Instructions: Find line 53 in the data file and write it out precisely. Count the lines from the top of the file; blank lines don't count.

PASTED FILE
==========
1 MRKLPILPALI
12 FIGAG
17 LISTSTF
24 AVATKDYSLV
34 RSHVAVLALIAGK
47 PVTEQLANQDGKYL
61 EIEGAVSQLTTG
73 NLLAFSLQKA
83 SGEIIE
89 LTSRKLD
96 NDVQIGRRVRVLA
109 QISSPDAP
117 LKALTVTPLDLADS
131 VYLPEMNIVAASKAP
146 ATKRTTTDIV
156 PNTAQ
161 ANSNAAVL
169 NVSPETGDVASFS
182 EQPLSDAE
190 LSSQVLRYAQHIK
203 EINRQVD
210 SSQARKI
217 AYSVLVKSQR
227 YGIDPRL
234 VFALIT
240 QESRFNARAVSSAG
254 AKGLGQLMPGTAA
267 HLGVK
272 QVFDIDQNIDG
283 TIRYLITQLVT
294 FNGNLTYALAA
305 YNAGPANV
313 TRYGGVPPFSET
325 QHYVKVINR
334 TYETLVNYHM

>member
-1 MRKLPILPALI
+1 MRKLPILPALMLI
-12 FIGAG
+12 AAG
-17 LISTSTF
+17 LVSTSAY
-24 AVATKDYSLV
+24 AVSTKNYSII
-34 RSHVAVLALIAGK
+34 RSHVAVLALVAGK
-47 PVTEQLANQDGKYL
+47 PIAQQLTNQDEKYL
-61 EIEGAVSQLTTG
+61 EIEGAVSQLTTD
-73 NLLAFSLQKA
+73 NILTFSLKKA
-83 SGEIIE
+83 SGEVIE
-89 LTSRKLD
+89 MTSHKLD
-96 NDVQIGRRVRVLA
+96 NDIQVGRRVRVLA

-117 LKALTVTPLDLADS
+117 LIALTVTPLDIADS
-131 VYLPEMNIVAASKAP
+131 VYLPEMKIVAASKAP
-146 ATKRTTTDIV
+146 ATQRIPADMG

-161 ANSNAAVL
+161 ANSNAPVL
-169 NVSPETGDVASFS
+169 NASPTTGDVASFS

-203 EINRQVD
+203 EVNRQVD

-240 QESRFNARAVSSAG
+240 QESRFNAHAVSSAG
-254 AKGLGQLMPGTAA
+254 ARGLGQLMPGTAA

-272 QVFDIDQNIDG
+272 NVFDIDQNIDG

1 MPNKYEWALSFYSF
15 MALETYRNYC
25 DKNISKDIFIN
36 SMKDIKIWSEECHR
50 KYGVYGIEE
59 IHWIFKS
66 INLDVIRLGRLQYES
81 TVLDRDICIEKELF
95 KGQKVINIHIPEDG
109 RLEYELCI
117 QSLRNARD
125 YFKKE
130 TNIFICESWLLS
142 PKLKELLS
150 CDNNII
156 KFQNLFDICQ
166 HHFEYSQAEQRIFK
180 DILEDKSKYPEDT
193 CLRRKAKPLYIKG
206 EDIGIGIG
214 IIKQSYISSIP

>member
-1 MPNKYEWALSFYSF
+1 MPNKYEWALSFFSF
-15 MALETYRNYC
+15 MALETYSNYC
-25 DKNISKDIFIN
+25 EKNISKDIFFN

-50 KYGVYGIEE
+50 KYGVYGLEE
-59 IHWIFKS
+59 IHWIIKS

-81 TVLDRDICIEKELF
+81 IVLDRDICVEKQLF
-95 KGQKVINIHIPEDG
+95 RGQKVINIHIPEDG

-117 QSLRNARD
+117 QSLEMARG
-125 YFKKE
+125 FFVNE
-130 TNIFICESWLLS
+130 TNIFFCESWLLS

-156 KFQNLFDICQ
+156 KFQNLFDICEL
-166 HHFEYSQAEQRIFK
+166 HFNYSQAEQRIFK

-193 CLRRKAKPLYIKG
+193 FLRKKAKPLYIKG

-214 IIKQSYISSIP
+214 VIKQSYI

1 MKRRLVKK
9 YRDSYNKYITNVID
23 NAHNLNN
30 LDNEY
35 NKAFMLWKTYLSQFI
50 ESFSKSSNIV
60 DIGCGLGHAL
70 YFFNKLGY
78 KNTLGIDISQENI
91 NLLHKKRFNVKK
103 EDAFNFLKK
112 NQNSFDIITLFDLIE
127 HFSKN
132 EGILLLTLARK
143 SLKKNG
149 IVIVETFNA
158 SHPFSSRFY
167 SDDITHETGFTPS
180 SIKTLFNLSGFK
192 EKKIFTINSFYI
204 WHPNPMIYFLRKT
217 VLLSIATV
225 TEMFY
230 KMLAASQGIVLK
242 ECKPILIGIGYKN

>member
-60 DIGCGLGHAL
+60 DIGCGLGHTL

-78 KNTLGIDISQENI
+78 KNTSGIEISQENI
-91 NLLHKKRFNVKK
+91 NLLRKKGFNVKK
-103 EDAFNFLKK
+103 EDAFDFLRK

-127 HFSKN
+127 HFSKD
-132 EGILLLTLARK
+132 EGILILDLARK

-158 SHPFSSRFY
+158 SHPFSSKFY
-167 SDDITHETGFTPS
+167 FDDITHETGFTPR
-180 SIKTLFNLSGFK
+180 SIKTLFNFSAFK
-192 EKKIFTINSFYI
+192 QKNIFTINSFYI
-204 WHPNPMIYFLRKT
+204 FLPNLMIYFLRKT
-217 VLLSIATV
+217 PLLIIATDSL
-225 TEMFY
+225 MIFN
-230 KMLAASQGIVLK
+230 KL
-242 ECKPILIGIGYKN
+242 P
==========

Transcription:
-83 SGEIIE